If you’re a John Wayne fan, you may already know that he spent his childhood in Brooklyn and you can visit a memorial to his honor. Built in 1911 and then renovated and reopened in 2020, the historic Brooklyn Opera House hosts live events throughout the year. You can also visit The Brooklyn Historical Society and Museum on Saturdays from May–September. And if you’re a history enthusiast, take a look at the Brooklyn Historical Society Facebook page for some interesting facts and background.

5. Brooklyn, Michigan

Brick storefronts with old-fashioned awnings and red car parked in front

Storefronts along Main Street in Brooklyn, Michigan | Photo by F. D. Richards

A cozy town of just over 1,100 residents, Brooklyn, Michigan is nestled between three lakes in the heart of the Irish Hills. Southwest of Ann Arbor and Detroit in Jackson County, the town was originally named Swainsville in 1832 but inspired by our own Brooklyn here in New York, the town’s name was changed to Brooklyn in 1836.

Before I-94 was built in the late ’50s and Michigan International Speedway in the late ’60s, Brooklyn was mainly a summer destination for Detroit residents since it’s within a 15-mile radius of more than 50 lakes. Today you’ll find the year-round population and visitors alike stopping at the International Speedway to camp, catch a NASCAR race, or attend a festival or concert. Explore the rolling Irish Hills and visit the many historic buildings including the Walker Tavern built around 1832 and the 1929 Hewitt House Visitors Center where you can learn about early auto tourism. Be sure to stroll down Main Street like a local while exploring the delightful mom-and-pop shops.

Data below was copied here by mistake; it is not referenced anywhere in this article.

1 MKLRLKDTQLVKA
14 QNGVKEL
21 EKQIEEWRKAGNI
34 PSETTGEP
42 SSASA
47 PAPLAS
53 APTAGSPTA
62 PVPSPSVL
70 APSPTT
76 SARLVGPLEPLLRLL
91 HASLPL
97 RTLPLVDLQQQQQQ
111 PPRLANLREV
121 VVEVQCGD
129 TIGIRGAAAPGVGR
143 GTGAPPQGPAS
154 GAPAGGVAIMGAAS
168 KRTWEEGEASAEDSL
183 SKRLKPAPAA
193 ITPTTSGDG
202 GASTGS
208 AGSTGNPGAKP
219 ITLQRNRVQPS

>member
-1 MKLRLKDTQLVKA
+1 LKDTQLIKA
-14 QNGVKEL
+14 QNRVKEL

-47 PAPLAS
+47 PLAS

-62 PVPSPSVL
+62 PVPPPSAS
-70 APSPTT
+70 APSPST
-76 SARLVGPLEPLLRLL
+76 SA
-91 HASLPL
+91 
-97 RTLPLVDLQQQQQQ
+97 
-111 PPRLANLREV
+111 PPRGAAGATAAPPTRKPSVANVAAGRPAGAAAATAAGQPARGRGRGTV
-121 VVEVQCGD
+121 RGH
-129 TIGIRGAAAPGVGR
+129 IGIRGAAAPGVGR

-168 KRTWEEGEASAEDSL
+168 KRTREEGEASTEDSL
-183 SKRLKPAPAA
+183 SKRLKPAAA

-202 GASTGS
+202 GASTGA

6. Brooklyn, Ohio

Brooklyn, Ohio, in Cuyahoga County is just south of Lake Erie and 6 miles southwest of downtown Cleveland. A city of more than 11,000 residents, Brooklyn was home to the first seatbelt law back in 1966 and the first cell phone law for motorists in 1999. And The King, Elvis Presley himself, performed his first northern U.S. concert at Brooklyn High School in 1955.

While there, explore the Old Brooklyn neighborhood where you’ll find the Cleveland Zoo, expansive Brookside Reservation park and Buckland Museum of Witchcraft & Magick. They even have a Brooklyn Heights neighborhood.

7. Brooklyn, Portland, Oregon

Historic Aladdin theater marquee and nextdor Lamp restaurant exterior

Aladdin Theater in Southwest Portland, Oregon | Photo by Visitor7

Did you know that like NYC, Portland has its own Brooklyn that was originally called Brookland because of the brooks that ran throughout the neighborhood? On the east side of the Willamette River, Brooklyn is home to the original Hotcake House diner that’s been in business since 1935, the Aladdin theater which opened in 1928 and Edelweiss Sausage & Deli, a European-style market and butcher in business since the early ’80s.

Of course, you should explore all that Portland has to offer including the many restaurants and breathtaking natural scenery in the surrounding areas such as Multnomah Falls.

If your warm-weather road trip keeps you closer to Brooklyn here in New York, you might want to peruse our NYC Fall Day Trips post with locales that can be visited all year round.